Happy Vancouver Day: Celebrate the Archives

Comments 3 by Rebecca Bollwitt

June 13th has traditionally been called “Vancouver Day” as a number of significant city events happened on this day in history. Here are a few items of note thanks to Chuck Davis’ Vancouver History:

June 13, 1792: Captain George Vancouver explored Burrard Inlet
June 13, 1859: A seam of coal was discovered at Coal Harbour
June 13, 1886: The Great Fire — the entire city burned to the ground.
June 13, 1933: Major J.S. Matthews declared the Vancouver City Archives officially open

1938 – Major J.S. Matthews signs a document to appoint responsibility for the Archives’ holdings to a board of trustees. Archives item #Port P352.4

In 1931, Major J.S. Matthews’ extensive personal collection of photos and documents relating to Vancouver was moved to the Holden Building, Vancouver’s temporary City Hall at 16 East Hastings. This included thousands of documents and photographs, such as interviews with early pioneers and aboriginal people, relating to the history and development of the City of Vancouver.

Matthews’ collection would become the basis for the City of Vancouver Archives. However, it wasn’t until June 12, 1933, that Matthews was appointed as Vancouver’s first City Archivist by Vancouver City Council for a rate of pay of just $25 a month, the equivalent of $400 dollars a month today, a salary that remained unchanged until his death on October 1, 1970. [Archives History]

In 1972 the Vancouver Archives building that we know today (at 1150 Chestnut) opened. It was the first building in Canada built specifically as a city archive and is called the Major J.S. Matthews Building.

Thanks to Major Matthews, we have collections of early photographs, stored maps and documents to help tell the story of our city’s growth throughout its 126-year history. If you’re interested, there’s a 7-volume book called “Early Vancouver” — now available online — that was written by Matthews between 1931 and 1956. There’s also a book about Major Matthews by Daphne Sleigh called: “The Man Who Saved Vancouver“.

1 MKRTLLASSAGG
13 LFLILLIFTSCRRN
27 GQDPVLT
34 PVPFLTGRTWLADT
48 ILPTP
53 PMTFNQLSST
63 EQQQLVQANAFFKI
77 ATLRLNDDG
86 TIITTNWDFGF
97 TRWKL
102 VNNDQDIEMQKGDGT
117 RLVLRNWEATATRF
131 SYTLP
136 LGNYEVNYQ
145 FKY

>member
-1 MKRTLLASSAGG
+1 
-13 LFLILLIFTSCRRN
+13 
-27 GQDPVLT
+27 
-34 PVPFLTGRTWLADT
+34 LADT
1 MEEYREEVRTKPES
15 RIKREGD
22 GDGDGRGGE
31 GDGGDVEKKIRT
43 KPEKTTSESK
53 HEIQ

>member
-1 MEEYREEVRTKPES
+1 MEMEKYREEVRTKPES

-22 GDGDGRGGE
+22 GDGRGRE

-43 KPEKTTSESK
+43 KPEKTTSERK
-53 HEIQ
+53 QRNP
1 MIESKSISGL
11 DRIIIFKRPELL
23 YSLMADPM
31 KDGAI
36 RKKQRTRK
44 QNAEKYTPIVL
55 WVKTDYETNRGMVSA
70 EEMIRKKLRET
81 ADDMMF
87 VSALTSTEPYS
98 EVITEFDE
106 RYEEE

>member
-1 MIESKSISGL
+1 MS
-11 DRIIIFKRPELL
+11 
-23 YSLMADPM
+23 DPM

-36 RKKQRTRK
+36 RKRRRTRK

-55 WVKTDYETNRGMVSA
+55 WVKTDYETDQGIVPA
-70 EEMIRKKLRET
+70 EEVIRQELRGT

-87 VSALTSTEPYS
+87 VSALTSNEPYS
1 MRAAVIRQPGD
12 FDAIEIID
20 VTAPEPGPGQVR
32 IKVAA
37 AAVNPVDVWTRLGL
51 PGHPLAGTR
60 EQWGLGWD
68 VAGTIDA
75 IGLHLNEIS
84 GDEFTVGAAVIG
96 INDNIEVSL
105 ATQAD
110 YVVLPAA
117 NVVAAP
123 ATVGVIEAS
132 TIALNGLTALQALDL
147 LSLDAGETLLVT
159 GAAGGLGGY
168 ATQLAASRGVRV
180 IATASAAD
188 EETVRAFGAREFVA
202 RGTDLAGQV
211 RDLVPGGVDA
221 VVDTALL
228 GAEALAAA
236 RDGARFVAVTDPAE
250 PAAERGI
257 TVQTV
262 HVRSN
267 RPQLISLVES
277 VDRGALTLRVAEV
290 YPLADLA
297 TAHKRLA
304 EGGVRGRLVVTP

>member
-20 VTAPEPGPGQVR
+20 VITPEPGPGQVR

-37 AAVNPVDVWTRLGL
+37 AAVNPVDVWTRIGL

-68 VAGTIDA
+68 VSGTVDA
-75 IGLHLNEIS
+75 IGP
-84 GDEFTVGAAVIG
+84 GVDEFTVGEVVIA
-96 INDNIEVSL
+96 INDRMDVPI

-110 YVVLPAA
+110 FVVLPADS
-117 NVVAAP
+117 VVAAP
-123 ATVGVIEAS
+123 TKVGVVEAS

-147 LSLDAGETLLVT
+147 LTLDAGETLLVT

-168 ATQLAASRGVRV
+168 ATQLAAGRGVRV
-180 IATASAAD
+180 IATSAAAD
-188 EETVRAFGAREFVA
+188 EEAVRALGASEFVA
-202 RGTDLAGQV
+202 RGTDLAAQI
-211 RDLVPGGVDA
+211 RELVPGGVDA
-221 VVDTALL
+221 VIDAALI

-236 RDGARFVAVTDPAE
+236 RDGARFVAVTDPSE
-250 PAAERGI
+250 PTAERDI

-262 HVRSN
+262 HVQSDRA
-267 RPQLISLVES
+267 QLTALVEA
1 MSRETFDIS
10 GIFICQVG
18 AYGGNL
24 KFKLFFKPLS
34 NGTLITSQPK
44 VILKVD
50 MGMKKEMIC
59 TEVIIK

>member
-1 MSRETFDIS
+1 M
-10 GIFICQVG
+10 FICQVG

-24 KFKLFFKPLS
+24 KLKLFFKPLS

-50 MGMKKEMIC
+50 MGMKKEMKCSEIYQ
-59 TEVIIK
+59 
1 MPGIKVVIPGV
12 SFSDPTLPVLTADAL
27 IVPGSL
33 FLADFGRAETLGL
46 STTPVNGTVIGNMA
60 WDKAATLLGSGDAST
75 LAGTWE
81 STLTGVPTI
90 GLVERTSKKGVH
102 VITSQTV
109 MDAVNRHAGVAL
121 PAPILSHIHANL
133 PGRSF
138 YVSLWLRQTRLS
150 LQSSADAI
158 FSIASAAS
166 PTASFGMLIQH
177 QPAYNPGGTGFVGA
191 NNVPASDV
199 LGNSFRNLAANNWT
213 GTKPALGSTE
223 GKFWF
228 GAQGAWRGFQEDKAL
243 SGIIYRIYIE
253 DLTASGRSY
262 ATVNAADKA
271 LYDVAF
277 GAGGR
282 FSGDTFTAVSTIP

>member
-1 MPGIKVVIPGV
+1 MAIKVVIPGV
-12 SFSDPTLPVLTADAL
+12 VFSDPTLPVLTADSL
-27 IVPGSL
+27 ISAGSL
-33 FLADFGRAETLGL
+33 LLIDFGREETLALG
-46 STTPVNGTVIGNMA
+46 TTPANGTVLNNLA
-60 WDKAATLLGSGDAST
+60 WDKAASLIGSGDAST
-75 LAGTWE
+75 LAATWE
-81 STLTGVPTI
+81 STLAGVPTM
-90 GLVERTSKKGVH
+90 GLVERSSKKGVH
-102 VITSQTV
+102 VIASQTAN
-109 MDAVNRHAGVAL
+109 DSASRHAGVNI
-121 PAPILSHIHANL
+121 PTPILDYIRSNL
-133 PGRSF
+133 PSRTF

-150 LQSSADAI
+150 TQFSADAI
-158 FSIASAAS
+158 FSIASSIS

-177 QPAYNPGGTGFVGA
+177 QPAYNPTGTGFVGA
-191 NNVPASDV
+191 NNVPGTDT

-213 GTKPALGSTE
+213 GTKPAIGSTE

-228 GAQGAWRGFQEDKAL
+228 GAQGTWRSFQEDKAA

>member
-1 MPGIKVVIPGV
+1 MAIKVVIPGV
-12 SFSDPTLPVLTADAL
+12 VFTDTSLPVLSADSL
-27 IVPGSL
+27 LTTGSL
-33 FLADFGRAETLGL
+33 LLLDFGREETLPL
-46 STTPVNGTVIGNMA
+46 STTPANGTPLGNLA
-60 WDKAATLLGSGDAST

City of Vancouver Archives City of Vancouver Archives

City of Vancouver Archives City of Vancouver Archives

City of Vancouver Archives City of Vancouver Archives

The archives have a host of information, documents, and resources in person, online, and on their blog. You can stop in to do research, browse old photographs, and purchase prints, post cards, note cards, pamphlets, DVDs, and more. I was fortunate enough to get a behind the scenes tour in 2009 and use it often as a resource.

City of Vancouver Archives

The first “Vancouver Day” was celebrated in 1925, with the date chosen by Mayor L.D. Taylor, although its last occurrence was in 1929. I wanted to take the opportunity to wish every a Happy Vancouver Day today and offer praise to the Vancouver Archives for carrying on Major Matthews’ work while they move forward with preservation and digitization.

Follow the Vancouver Archives on Twitter, YouTube, Flickr, History Pin, or their blog.

3 Comments  —  Comments Are Closed

  1. stuartWednesday, June 13th, 2012 — 9:16am PDT

    I used the archives for the first time for some work-related research a few weeks back. What an amazing treasure trove we havean that anyone can dive into! I’m looking forward to my next research project!

  2. Pam JohnsonWednesday, June 13th, 2012 — 9:48am PDT

    I live in Gastown and have wonderful photos from the Archives of my home (along the rails) from many years ago. What a wonderful keep sake but also a really cool gift to give someone. They do great work!

  3. Dave McKenzieWednesday, June 13th, 2012 — 11:14am PDT

    In recognition of the Anniversary of Captain Vancouver’s visit, Jim McKenzie was commissioned to paint a picture of what Vancouver may have looked like at the time of his discovery. The original hangs in Vancouver’s Mayor’s office, you too can purchase a copy of this beautiful print.

    Check it out! https://www.facebook.com/photo.php?fbid=275197945899653&set=a.275196675899780.65897.275186309234150&type=3&theater

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